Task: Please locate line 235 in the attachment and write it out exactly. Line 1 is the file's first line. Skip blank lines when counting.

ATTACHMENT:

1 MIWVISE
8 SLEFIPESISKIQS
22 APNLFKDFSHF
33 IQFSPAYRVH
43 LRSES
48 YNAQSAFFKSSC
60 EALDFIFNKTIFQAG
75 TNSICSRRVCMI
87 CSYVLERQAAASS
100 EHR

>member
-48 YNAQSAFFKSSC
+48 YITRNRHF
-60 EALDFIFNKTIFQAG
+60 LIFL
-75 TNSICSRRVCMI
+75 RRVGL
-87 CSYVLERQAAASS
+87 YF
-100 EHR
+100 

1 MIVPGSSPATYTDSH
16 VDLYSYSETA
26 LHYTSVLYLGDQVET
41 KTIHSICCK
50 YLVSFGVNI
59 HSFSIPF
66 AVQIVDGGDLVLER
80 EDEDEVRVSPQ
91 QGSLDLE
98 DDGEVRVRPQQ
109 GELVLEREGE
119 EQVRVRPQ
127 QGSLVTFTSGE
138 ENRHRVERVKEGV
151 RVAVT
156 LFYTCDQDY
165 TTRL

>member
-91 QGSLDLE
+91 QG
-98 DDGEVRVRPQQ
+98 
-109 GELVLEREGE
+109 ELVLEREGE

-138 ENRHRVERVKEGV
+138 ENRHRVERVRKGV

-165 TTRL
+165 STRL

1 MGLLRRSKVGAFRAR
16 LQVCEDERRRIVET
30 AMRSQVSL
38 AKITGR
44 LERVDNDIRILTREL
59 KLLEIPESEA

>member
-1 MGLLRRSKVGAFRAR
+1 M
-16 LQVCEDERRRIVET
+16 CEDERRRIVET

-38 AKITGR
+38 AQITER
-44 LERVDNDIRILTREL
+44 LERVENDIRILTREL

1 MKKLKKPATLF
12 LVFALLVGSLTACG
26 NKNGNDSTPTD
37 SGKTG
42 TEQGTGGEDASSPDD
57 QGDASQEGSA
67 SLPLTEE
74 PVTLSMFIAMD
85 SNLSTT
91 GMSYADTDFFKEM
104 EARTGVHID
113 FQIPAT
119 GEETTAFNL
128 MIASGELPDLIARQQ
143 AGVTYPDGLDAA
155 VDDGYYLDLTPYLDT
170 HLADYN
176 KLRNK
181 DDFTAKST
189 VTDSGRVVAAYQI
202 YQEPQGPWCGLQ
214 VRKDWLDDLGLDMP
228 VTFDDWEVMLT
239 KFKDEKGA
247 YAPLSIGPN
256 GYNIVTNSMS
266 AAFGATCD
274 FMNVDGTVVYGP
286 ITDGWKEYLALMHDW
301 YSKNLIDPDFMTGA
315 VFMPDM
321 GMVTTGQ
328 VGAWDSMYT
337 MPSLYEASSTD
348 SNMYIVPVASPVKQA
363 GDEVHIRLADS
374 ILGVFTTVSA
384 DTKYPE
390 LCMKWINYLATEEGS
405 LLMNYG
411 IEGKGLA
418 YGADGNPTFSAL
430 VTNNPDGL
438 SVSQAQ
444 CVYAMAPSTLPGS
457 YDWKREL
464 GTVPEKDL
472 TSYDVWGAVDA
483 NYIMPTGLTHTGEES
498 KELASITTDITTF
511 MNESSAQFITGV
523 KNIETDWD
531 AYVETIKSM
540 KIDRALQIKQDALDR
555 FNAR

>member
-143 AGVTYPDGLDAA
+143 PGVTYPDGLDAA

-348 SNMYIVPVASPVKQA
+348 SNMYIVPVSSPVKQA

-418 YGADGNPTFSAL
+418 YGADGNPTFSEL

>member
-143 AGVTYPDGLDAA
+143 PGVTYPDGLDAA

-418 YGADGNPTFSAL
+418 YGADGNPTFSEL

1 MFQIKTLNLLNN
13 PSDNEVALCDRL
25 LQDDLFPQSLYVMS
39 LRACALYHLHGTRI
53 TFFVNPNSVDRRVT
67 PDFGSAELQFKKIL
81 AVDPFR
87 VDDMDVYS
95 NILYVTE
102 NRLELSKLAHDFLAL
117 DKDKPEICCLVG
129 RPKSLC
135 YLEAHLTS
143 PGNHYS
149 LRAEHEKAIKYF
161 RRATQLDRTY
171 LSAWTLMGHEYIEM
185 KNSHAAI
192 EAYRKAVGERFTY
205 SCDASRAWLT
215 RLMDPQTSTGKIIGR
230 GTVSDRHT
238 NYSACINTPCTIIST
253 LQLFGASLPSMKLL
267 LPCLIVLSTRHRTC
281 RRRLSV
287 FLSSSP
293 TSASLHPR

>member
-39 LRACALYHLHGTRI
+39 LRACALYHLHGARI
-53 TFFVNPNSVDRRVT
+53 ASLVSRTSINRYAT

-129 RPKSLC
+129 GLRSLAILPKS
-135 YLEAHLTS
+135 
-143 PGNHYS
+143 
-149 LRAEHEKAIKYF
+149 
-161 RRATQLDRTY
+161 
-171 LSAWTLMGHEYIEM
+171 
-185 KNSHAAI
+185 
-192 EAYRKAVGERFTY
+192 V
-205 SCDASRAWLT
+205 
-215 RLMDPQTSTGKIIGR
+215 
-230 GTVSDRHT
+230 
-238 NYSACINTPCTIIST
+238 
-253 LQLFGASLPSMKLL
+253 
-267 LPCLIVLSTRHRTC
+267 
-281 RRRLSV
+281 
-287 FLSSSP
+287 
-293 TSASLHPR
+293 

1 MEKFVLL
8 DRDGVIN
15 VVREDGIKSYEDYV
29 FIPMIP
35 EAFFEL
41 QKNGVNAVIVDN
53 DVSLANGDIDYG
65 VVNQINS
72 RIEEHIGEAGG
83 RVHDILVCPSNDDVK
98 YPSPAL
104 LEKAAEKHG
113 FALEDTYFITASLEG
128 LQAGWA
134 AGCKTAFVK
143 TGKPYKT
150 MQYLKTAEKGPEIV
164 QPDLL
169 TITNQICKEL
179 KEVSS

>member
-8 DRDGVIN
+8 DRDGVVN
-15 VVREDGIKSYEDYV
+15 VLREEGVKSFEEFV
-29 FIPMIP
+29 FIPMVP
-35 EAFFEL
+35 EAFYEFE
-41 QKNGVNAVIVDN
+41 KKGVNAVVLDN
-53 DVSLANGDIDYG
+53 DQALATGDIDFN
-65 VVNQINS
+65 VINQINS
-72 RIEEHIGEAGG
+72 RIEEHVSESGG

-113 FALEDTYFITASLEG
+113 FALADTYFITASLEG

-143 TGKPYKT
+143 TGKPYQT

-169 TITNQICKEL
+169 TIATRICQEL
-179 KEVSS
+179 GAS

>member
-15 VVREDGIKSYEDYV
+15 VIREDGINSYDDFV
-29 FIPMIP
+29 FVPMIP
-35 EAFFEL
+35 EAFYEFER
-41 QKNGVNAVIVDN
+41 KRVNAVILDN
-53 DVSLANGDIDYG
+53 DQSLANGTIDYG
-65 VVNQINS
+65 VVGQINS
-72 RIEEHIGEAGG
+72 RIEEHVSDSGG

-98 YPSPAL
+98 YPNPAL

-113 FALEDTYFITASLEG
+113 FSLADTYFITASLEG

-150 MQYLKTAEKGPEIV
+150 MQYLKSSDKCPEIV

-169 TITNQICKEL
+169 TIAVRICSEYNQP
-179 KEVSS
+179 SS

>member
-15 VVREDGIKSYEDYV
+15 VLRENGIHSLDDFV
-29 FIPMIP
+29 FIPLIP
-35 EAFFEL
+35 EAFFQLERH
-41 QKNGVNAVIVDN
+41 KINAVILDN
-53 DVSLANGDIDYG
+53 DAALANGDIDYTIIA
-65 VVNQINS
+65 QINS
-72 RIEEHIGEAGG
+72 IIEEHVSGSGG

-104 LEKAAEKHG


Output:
+72 RIEEHVSESGG